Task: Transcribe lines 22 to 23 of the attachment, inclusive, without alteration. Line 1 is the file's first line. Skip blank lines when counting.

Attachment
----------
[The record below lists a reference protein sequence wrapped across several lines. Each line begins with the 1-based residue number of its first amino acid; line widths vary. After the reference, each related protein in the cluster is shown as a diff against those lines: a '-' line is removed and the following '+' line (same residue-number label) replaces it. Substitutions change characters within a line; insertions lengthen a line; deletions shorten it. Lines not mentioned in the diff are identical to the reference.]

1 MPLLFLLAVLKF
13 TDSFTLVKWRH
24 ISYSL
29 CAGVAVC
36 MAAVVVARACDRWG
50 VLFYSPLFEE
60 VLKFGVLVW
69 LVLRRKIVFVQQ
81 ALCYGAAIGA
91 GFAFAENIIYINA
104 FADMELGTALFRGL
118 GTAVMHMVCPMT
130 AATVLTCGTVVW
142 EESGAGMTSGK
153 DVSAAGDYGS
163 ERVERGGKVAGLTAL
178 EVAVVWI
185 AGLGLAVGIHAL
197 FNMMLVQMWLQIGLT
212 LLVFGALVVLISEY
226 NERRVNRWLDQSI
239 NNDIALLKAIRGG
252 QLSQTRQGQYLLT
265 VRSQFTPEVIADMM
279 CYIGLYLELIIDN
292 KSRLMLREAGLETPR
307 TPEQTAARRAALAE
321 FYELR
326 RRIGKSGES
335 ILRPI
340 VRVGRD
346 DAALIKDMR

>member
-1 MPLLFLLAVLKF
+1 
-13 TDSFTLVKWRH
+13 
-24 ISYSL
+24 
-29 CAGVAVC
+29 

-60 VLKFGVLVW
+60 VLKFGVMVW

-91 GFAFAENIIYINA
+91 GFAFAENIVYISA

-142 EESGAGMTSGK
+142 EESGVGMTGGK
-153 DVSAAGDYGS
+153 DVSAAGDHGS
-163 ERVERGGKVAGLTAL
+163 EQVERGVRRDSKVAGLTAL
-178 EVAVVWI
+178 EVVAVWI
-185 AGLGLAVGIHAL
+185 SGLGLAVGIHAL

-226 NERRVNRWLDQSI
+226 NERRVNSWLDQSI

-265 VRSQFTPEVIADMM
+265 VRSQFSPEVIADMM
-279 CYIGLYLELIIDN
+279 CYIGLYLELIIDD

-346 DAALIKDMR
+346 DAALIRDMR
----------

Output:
226 NERRVNRWLDQSI
239 NNDIALLKAIRGG